Two-Seam Fiction: Cherry-Rimmed Perfection

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“Opening series sweeps can be just about as harmful as the opposite,” the manager said—though not out loud, of course.

A three-game hole before Tax Day was less than ideal, obviously, but a good, early-season humbling never hurt, either. Good luck keeping that guy grounded, he thought, as his second baseman strolled by, naked as his birthday but for a pair of cherry-red-rimmed sunglasses.

“Yo, turn that music off,” BP shouted, shushing the clubhouse with both arms. He mounted the black-leather sofa, straddling its back—good christ, don’t let him fall, the manager grumbled—and puffed out his chest.

The whole room fell silent, the pitchers and catchers alike, the infielders and outfielders, the scribes and assistant coaches. Not even Aroldis’s pet parakeet El Duque dared peep.

“Ay, where all the writers at, the ones that picked us last in the division?” BP screeched. “This look like a last-place team to y’all? Better yet, does that look like a World Series crew to you?! Three games, three wins. Three games, three late rallies. Three games, and you’re already looking foolish. What happened? Cat gotcho pens?”

The second baseman paused for effect—dude had panache, you had to give him that—then unleashed a series of unprintables.

“Tell you one last thing,” BP wheezed as the manager looked at his watch, “We ain’t going no. damn. where. See you in October. … ’Roldy, throw that music back on.”

BP rode the teeter-tottering couch back to the floor with a light thud. Over in the corner, Joey tried to suppress a merry jig of his hips and Devin scowled the happy version of his scowl.

“It’s like they didn’t learn a thing,” the manager thought. An entire Indian’s summer worth of hard lessons could’ve found their way in, burrowed deep until they emerged as motivation, yet a single series worth of good fortune was all it took to wipe them all away.

This society, he thought, shaking his head, with Twitter and online message boards and the talking heads hurling nonsensicals at each other every morning on ESPN2. It treats everything like it’s the National Football League™, where every game actually does matter.

Baseball, though, wasn’t like that. Patience was rewarded, and the 162-contest marathon ground all abnormalities to dust. Maybe its time really had past. The manager was a baseball lifer. He was washed in the blood of the game—Copenhagen spit, mostly—raised on sunflower seeds and barrels of bubble gum. It was all he knew, all he ever really cared to.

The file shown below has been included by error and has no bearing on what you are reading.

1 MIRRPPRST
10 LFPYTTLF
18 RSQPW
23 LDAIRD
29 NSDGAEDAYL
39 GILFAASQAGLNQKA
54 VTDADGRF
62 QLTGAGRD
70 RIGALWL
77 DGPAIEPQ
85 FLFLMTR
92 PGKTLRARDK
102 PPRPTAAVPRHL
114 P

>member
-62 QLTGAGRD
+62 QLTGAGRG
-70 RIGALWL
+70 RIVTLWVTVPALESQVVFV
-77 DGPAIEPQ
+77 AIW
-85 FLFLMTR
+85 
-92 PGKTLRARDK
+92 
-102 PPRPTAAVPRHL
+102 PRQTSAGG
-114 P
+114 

So he knew false confidence when he saw it. But he also knew what this mating display of a victory dance really meant: His team was still hurting. Last year’s blows to its pride bruised deep. He knew you could win with this roster, that all the pieces were hypothetically there, but also just how perfectly everything would need to break. Every team in this league was either loaded or starting from scratch in the hopes that they one day might be. Few teams were willing to slog through with what they had with fingers crossed, and this strategy might ultimately prove a mistake. But the manager still felt a surge of pride when he wrote his lineup card every day.

They were flawed sure—cut to BP dancing the long-outdated Dougie in front of his locker—but they were his hand. They were his guys. There would be other clubhouse days, somber and quiet. The breaks would bounce the other way. This sport could be fickle, as any longtime baseball man would tell you.

So sure, it was early. But let them enjoy it. Nobody stays perfect forever—and few even make it this long.

Matt Pentz is a Nuxhall Way contributor and a reporter for The Seattle Times. You can follow him on Twitter at @mattpentz.

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